After a series of engineering jobs at Wright-Patterson, Lyles got the opportunity to go to the Pentagon as a young officer, and serve as an aide-de-camp specialist to a four-star general.
“That was probably the turning point in my career because that led to lots of other things,” Lyles said. Specifically, to early promotions and engineering job opportunities at more senior levels.
He soon returned to L.A. Air Force Base to lead the Space Launch Recovery Program as a brand-new colonel following the tragic 1986 Space Shuttle Challenger disaster.
After some time at the Joint Base Andrews in Maryland in engineering and program management, Lyles was promoted to one-star general, which led him to serve as commander of Ogden Air Logistics Center at the Hill Air Force Base in Utah after receiving his second star.
When he was promoted to three stars a year later, Lyles returned to command the Space and Missile Systems Center in L.A. After a couple of years, he was asked to the Pentagon to run what was called the “Star Wars” program started by President Ronald Reagan, or more officially known as the Strategic Defense Initiative. The program was a proposed missile defense system intended to protect the U.S. from a ballistic strategic nuclear weapons attack. Lyles served as the director of the Ballistic Missile Defense Organization.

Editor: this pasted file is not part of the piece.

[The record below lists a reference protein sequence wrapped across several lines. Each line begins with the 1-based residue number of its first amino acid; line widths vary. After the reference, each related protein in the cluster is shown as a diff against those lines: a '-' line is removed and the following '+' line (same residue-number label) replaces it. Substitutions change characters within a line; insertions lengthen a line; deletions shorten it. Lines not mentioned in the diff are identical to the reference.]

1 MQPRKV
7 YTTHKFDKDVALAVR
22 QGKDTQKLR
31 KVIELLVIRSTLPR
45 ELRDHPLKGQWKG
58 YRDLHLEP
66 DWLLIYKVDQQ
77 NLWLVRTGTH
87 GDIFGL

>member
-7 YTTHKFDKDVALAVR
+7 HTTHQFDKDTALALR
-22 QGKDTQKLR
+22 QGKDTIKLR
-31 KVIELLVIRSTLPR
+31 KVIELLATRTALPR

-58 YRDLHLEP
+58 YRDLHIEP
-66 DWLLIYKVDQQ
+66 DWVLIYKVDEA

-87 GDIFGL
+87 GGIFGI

And three years later, he was promoted to his first four-star job as vice chief of staff at U.S. Air Force headquarters in Washington, D.C. He later returned to command the Air Force Materiel Command at Wright-Patterson.
And that was Lyles’ last assignment. He spent his final three years in Ohio, and retired in October 2003.
“They’re all meaningful, they’re all fun, all enjoyable,” Lyles said, reflecting on his Air Force career.
In all, Lyles has overseen developments in rockets, aircraft systems, stealth systems, satellite systems and logistics systems. And after 35 years, he retired, not because he wanted to but because after 35 years he had to.
“I loved what I was doing,” Lyles said. “I still do some of that stuff today, but in a civilian capacity. I technically was not ready to leave. I would have loved to stay there if I was allowed to.”
Continual Life of Service
When Lyles left the Air Force, he knew he didn’t want to work for one company. He wanted to involve himself with his many areas of focus.